I’d bought a hybrid bike which is a bike that falls into the in-between category of a mountain bike and a gravel bike. I chose a hybrid because I love cycling around in mud, grass and trails (much like my running) and I like to cycle as cross-training for running. HOWEVER, …
(This adventure was very quickly becoming full of hindsight however’s).
However, this bike really wasn’t the best choice for hauling my ass and all my kit along 500 kms of road and ridiculous hills – turns out that’s what gravel bikes are for.
It also turns out that when you cycle for more than 2 hours, it helps to have a bike frame that fits your short-ass … any guesses that maybe I hadn’t noticed that.
My bike, in the set-up that I took it to Scotland, was too big for me.
I’ve since learned that there are things you can do to make a slightly-too-big bike fit a slightly-too-small-for-the-bike body.
The best thing to do (preferably before you throw yourself into deep end of the adventure pool) is to go to a professional bike-fitter and ask said professional bike-fitter to fit your bike. By fitting a shorter handlebar stem, I now have handlebars that are closer to my body and not causing me to over-reach and put excessive pressure on my wrists because that can be very bad on your nerves and can cause hand palsy or in newbie cyclist’s terms – numb fingers.
As I’m typing this, 3 weeks after finishing our ride around the Scottish highlands I’m still suffering numb fingers on my right-hand. I’m told it should ease off … eventually.
What matters most
Despite the few issues I had above, the ride was absolutely spectacular. The scenery was jaw-dropping. Mimi’s company, when I had a chance to breath at the end of the day, was lovely. Her genuine chirpiness in the mornings, set me up and made the early mornings almost bearable (I am soooooo not a morning person). Her ‘we can do this’ attitude, even when it was going wrong and it was obvious that we were not going to do this in the way we originally planned, was awesome.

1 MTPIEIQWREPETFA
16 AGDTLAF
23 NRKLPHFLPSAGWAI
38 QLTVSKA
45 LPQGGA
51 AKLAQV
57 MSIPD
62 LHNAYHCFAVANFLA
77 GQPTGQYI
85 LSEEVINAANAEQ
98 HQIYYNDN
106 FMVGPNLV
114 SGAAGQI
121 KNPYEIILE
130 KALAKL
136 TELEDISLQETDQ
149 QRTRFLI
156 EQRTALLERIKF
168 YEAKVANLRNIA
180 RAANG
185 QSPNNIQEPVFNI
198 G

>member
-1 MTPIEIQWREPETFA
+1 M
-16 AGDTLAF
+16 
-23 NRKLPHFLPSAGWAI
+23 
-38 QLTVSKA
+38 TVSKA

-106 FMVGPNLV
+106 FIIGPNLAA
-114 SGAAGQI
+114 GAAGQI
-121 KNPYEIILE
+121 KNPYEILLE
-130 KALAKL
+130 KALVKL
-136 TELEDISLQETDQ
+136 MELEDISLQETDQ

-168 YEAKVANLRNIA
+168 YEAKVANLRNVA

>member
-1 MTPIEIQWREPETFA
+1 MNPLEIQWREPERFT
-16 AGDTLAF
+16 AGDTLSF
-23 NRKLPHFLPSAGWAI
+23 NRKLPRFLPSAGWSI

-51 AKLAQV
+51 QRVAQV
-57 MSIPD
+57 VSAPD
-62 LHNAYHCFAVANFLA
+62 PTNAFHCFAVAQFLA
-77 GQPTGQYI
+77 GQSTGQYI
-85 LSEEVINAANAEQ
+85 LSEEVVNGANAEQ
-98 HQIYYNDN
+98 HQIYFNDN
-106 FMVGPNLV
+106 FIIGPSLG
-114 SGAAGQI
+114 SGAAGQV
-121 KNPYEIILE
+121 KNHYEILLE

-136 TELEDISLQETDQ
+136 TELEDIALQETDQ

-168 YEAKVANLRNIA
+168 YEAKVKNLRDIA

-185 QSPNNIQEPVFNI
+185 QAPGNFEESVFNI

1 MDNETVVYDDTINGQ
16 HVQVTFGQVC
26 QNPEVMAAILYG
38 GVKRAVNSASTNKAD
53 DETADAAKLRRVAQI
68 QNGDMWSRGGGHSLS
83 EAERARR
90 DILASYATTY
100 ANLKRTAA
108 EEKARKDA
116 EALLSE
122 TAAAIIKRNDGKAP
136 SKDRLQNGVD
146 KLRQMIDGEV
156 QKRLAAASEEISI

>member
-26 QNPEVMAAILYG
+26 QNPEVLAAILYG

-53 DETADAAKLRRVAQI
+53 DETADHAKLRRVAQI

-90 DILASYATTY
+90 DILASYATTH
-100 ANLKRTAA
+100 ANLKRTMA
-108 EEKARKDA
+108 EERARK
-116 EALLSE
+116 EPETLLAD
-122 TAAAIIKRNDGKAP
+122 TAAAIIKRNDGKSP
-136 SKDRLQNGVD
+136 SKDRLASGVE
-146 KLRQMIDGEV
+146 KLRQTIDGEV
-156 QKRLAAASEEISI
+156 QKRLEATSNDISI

I was gutted to have been the cause of Mimi not completing her plan of the NC500, but she was so kind and forgiving and said we started together so we’ll finish together, and it was an awesome alternative adventure.
This attitude and love helped me to be kind on myself and appreciate that we did indeed have an extraordinary experience … and that’s what matters most.
How to fall forward
There’s an awesome inspirational speech by Denzel Washington about failing, or as he so eloquently puts it ‘fall forward’. He says “You will fail at some point in your life, accept it. You will lose. You will embarrass yourself. You will suck at something.”
Which may not sound like much of an inspiring speech, and if you’re like me you’ll probably agree that sucking at something … well, it sucks! However, Denzel goes on to explain why it’s so important to not quit or give up on yourself when you fail, or have a set-back, because “every failed experiment is one step closer to success”.
So, I’m going to take this failed experiment, and fall forward.
A bit of bike-ride across Australia sounds fun.
Ready. Set … 😊
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Running 63 marathons in 63 days in your 50th year seemed a little crazy to most, but maybe a ‘little dash of crazy’ was what it was going to take.